Gridley spotlights Sheldon Museum doll collection

MIDDLEBURY — Kate Gridley is one of five featured artists in the Sheldon Museum’s Five-Point Perspective exhibit
The exhibit “Focus on the Sheldon: A Five-Point Perspective” includes the captivating, somewhat eerie photographs of dolls in the Sheldon Museum’s collection by Middlebury artist Kate Gridley.
In researching other doll collections, Sheldon Museum’s Executive Director Bill Brooks learned that American males were often the leading doll collectors and doll makers. Henry Sheldon founded his museum in 1882, which now maintains a modest collection of three dozen dolls, seven of which were chosen for representation in the current exhibit by Gridley.
A premier collector was Samuel F. Pryor, Jr. of Greenwich, Connecticut (1898-1985) who amassed a collection, known as the International Doll Library Foundation, which at its peak, numbered 8,000 dolls. A December 1964, Reader’s Digest article described dolls being “everywhere, all sizes and ages, from every country under the sun, from every period in history, for the last 3,500 years.” Pryor’s doll collection attracted thousands of visitors each year. “Why do I call it a library?” Pryor explained, “I call it a library because every doll tells a story just like a book.” The collection was auctioned in 1982 and those stories now live in other repositories.
Another New Englander, Morton Bartlett, following his death in 1992 was discovered to be an accomplished maker of dolls. Born in 1909, Barrett attended Phillips Exeter Academy and Harvard College (class of 1932). Known professionally as a Boston graphic designer and photographer, it was not until after his death that an antiques dealer discovered Bartlett’s collection of hand-made dolls and photographs of them. Bartlett is now considered “an outsider artist.” His dolls and photographs can be found in leading outsider art galleries and art fairs. Brooks’ father was in the same Exeter and Harvard classes as Bartlett, but Brooks was never able to determine from his father, who also died in 1992, if they were acquainted.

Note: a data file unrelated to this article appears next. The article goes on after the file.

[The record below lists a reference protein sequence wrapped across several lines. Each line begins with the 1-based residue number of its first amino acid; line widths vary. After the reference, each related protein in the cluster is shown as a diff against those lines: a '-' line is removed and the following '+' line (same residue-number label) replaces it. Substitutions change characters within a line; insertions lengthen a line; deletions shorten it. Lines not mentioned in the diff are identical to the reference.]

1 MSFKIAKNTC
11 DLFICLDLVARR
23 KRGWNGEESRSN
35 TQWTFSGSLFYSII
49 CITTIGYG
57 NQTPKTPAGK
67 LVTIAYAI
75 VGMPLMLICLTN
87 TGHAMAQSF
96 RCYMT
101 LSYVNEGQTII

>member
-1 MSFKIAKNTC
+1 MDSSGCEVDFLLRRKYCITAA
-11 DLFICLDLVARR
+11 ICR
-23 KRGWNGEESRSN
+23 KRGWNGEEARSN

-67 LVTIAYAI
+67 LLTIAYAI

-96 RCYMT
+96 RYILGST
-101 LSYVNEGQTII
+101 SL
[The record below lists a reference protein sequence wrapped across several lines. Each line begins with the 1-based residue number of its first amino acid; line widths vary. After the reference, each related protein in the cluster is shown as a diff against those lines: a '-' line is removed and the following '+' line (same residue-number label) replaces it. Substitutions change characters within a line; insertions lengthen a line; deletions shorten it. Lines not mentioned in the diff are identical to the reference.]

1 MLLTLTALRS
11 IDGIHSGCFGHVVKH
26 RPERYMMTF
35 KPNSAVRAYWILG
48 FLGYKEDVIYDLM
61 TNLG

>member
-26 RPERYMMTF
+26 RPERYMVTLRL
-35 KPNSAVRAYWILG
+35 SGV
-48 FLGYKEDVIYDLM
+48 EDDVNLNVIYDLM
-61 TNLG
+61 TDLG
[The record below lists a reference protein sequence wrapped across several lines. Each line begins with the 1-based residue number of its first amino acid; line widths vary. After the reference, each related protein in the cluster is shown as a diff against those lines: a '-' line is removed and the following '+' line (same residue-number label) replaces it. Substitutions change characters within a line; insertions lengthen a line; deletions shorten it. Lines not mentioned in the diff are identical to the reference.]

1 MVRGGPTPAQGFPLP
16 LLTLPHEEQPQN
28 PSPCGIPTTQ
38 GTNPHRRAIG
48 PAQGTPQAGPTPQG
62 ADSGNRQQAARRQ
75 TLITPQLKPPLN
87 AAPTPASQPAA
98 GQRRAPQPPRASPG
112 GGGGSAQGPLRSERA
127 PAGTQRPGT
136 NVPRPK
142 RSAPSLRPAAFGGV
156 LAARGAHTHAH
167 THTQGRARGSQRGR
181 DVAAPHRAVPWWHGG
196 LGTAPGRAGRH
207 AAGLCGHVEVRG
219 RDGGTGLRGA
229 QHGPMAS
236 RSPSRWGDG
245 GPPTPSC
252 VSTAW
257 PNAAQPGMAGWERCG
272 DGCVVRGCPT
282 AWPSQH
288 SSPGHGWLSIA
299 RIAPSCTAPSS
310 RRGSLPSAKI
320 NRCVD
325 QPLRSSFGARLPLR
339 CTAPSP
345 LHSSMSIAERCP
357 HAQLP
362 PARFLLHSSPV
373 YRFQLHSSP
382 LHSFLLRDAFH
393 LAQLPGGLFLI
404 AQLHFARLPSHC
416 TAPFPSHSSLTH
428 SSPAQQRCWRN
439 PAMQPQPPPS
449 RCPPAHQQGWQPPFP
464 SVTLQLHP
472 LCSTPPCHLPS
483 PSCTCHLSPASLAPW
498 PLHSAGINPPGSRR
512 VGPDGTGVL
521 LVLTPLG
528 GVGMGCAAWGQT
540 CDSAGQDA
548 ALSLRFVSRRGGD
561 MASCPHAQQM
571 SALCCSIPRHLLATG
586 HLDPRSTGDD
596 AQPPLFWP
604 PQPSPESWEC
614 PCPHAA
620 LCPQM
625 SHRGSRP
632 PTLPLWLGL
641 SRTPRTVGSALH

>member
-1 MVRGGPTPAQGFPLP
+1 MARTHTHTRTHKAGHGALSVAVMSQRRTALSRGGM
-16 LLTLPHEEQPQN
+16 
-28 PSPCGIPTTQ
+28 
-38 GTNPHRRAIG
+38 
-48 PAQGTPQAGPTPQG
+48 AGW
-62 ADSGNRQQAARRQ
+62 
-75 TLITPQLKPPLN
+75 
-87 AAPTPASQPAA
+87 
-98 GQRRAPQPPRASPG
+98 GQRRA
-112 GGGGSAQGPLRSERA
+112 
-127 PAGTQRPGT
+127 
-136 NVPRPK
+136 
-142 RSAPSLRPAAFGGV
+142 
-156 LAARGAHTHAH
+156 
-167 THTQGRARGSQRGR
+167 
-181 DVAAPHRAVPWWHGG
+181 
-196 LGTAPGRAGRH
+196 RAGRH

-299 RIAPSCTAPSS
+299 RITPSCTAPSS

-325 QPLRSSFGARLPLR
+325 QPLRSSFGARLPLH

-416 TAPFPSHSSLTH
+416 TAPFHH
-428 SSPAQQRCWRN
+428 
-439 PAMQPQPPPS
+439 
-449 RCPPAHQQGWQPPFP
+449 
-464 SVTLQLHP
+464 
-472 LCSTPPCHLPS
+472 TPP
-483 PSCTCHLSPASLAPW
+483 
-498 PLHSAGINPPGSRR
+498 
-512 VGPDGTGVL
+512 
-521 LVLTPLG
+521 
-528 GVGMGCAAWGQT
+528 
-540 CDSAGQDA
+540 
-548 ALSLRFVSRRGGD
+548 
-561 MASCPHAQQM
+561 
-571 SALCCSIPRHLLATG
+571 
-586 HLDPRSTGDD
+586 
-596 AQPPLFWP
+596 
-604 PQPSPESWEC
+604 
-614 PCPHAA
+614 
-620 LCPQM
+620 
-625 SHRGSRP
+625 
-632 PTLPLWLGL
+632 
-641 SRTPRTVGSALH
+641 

Brooks discovered a local story ? Samuel F. Pryor, Jr.’s grandson, Samuel F. Pryor IV, was the recent owner/president of Connor Homes of Middlebury.
Into this mix of guys ? Henry Sheldon, Sam Pryor and Morton Bartlett ? enters Middlebury artist Gridley. Known primarily for her portraits ? most recently for those of Governor Jim Douglas, Federal Judge William Sessions, and local students ? Gridley spent many days viewing the three dozen dolls in the Henry Sheldon Museum collection. All packed away in archival paper and boxes in the storage shelves devoted to toys, she chose seven to photograph. All seven dolls and her photographs are on view in the “Focus on the Sheldon” exhibit.
Both her choice of dolls and her resulting photographs bring multiple artistic and viewer interpretations. In reflecting on her process, Gridley wrote:
“The Sheldon dolls, dusty, missing arms, some in faded clothes, hair worn off, may have been alive, real, to a child in the past. Holding dreams and thoughts, I imagine they may have spoken.
“I made portraits of the dolls as I would a living subject, posing them, looking to catch their inner feelings, in abstract patterns of light and dark. We know nothing of the children who held them, nor what they were called, but I have named the portraits.”
“Hans,” a blond, blue-eyed German doll, circa 1950, wears a blue outfit and is captured in an upright position, from the waist up. He is a reminder of one of the Von Trapp sons escaping Austria and made famous in the Sound of Music. The original is located in a nearby case where his brown shoes are evident.
Another doll, with red shoes, is Abby Victoria Painter (1796-1818), joined in the exhibit by the Museum’s full-length, oil portrait of her, circa 1805, by Ralph E. W. Earl (1788-1838). The doll, the portrait, and Gridley’s photo, show Abby grasping a small Abenaki basket in one hand and an open rose with rosebuds in the other. “Abby” was the daughter of prominent Middlebury College founder and benefactor Gamaliel Painter (1742-1819). She attended the celebrated Emma Willard’s seminary in Middlebury. Abby died at age 22 from consumption. Gridley’s photographic interpretation depicts a wind-swept youngster intent on her destination with tokens of gifts or remembrances in hand.
Three rooms are devoted to the exhibit. In the upstairs Cerf Gallery six of Gridley’s seven photographs are on display, along with three of the featured dolls. One with Asian traits, titled “What John Singer Sargent Saw,” is pictured from a side view in a subtle joyous facial countenance with hands outstretched. Like the original, the doll has minimum hair in clumps, stationary black eyes, and is attired in petticoat and dress with lace trim at the hems. A second doll, named “After,” is photographed from the waist up, against a white sheet with a satin ribbon dancing about her head. Her rosy facial cheeks, pearl choker necklace, and pillbox hat are all highlighted. Not pictured is the doll’s missing left arm.
Gridley brings new interpretations to the doll collection of the Henry Sheldon Museum. While many “guys” have been instrumental and dedicated to collecting dolls, the Sheldon has found a talented “doll” photographer to bring new meaning to the beloved toys of prior generations. On April 19 at noon, Gridley will present a gallery talk; the exhibit closes on May 13.
The Henry Sheldon Museum is located at 1 Park Street in Middlebury. Admission to the museum is $5 adults; $3 youth (6-18); $4.50 seniors; $12 family; $5 research center. For more info visit (802) 388-2117 or visit www.HenrySheldonMuseum.org.
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